Stage I (also called stage 1) pancreatic cancer

EnlargeStage I pancreatic cancer; drawing on the left shows stage IA pancreatic cancer. The cancer is in the pancreas and the tumor is 2 centimeters or smaller. An inset shows 2 centimeters is about the size of a peanut. The drawing on the right shows stage IB pancreatic cancer. The cancer is in the pancreas and the tumor is larger than 2 centimeters but not larger than 4 centimeters. An inset shows 2 centimeters is about the size of a peanut and 4 centimeters is about the size of a walnut.
Stage I pancreatic cancer. Cancer is found in the pancreas only. In stage IA, the tumor is 2 centimeters or smaller. In stage IB, the tumor is larger than 2 centimeters but not larger than 4 centimeters.

In stage I, cancer has formed and is found in the pancreas only. Stage I is divided into stages IA and IB, depending on the size of the tumor.

  • Stage IA: The tumor is 2 centimeters or smaller.
  • Stage IB: The tumor is larger than 2 centimeters but not larger than 4 centimeters.

Stage II (also called stage 2) pancreatic cancer

Stage II is divided into stages IIA and IIB, depending on the size of the tumor and where the cancer has spread.

  • Stage IIA: The tumor is larger than 4 centimeters.
    EnlargeStage IIA pancreatic cancer; drawing shows cancer in the pancreas and the tumor is larger than 4 centimeters. An inset shows 4 centimeters is about the size of a walnut.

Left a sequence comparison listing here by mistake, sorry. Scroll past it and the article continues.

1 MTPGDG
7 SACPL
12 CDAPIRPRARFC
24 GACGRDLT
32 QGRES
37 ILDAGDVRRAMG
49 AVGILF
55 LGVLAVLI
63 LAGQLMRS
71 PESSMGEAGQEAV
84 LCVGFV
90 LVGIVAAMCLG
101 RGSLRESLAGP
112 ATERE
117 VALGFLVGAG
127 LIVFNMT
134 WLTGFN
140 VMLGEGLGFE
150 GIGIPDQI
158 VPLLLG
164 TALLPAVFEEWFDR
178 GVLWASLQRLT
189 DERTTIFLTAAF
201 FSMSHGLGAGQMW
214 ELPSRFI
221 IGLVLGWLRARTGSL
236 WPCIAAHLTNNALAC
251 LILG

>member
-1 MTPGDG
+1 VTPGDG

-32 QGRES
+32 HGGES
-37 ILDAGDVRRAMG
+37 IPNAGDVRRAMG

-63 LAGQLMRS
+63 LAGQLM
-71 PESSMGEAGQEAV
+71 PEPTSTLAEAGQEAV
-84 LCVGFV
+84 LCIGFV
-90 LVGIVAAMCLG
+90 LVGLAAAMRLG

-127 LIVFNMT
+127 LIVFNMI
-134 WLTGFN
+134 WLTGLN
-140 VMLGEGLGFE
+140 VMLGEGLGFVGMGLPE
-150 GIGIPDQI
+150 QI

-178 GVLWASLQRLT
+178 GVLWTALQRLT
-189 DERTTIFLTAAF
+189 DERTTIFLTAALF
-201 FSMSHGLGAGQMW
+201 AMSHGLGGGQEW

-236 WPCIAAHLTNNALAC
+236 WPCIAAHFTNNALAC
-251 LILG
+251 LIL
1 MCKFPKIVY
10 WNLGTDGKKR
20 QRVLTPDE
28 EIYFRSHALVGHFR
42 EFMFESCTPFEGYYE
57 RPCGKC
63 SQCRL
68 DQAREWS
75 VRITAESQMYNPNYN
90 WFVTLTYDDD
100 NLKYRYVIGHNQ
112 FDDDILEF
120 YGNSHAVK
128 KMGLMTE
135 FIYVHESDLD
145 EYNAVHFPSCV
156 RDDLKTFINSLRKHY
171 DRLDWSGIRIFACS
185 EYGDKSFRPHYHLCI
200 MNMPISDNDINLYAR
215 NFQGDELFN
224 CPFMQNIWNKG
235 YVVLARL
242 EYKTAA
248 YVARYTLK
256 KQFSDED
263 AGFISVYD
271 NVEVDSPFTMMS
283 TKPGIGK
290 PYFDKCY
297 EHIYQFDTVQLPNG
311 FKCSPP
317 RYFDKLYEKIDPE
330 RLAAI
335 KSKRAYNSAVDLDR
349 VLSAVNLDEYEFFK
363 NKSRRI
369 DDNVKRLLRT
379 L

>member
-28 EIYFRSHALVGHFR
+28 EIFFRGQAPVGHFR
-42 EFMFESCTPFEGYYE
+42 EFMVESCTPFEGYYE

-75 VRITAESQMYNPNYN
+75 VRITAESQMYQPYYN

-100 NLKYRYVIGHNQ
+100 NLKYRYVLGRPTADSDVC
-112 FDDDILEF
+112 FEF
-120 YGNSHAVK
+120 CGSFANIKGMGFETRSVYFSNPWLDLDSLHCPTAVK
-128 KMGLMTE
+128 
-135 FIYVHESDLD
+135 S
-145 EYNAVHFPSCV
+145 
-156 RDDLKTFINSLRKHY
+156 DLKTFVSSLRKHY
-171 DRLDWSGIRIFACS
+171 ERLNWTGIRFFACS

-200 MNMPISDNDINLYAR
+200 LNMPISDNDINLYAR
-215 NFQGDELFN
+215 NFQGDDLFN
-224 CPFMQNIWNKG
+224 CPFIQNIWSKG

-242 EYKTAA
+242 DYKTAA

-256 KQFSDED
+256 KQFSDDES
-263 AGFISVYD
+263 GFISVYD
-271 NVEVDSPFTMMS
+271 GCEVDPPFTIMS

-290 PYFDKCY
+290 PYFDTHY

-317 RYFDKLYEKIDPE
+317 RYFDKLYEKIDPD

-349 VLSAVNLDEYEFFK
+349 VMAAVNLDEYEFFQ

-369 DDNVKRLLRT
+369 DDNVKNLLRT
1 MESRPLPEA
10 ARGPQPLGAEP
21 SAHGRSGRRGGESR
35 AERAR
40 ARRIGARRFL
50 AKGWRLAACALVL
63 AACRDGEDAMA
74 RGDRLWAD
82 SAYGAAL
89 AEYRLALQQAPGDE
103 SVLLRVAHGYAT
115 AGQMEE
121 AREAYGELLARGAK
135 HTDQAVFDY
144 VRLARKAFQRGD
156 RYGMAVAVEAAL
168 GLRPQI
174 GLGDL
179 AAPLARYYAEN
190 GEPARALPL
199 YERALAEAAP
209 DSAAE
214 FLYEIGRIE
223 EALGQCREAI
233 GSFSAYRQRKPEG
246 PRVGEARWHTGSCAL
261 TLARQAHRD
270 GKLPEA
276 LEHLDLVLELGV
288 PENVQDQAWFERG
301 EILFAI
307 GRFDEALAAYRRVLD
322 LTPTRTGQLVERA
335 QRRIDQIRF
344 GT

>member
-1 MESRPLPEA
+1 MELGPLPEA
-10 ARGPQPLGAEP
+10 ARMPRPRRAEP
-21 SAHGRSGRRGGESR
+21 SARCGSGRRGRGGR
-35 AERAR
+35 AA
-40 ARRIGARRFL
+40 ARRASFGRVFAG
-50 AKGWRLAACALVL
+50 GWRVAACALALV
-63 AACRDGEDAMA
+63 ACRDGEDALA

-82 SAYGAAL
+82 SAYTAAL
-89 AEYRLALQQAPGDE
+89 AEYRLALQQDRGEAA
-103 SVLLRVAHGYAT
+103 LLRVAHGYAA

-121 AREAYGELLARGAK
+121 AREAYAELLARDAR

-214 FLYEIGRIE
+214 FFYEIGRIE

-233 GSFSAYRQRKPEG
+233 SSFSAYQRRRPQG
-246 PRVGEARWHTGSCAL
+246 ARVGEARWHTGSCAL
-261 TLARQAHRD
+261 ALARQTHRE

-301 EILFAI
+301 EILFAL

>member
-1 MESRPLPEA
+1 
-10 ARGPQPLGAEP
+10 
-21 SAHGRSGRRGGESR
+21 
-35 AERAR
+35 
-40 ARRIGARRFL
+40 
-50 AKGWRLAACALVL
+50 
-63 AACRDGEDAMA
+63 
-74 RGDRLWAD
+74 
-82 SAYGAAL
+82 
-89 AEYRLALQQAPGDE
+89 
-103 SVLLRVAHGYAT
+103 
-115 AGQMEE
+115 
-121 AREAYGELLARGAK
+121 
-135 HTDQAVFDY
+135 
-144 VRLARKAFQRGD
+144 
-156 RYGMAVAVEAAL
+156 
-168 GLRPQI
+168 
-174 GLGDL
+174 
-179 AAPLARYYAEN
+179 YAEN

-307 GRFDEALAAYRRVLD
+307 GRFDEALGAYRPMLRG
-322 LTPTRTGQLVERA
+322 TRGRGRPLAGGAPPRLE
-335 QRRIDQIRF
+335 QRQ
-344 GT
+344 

Stage IIA pancreatic cancer. The tumor is larger than 4 centimeters.
  • Stage IIB: The tumor is any size, and cancer has spread to 1 to 3 nearby lymph nodes.
    EnlargeStage IIB pancreatic cancer; drawing shows cancer in the pancreas and in 1 to 3 nearby lymph nodes.
    Stage IIB pancreatic cancer. The tumor is any size and cancer has spread to 1 to 3 nearby lymph nodes.

Stage III (also called stage 3) pancreatic cancer

EnlargeStage III pancreatic cancer; drawing shows cancer in the pancreas and in (a) 4 or more nearby lymph nodes and (b) the common hepatic artery. Also shown are the portal vein, celiac axis (trunk), and superior mesenteric artery.
Stage III pancreatic cancer. The tumor is any size and cancer has spread to (a) 4 or more nearby lymph nodes; or (b) the major blood vessels near the pancreas. These include the portal vein, common hepatic artery, celiac axis (trunk), and superior mesenteric artery.

In stage III, the tumor is any size, and cancer has spread to:

Stage IV (also called stage 4) pancreatic cancer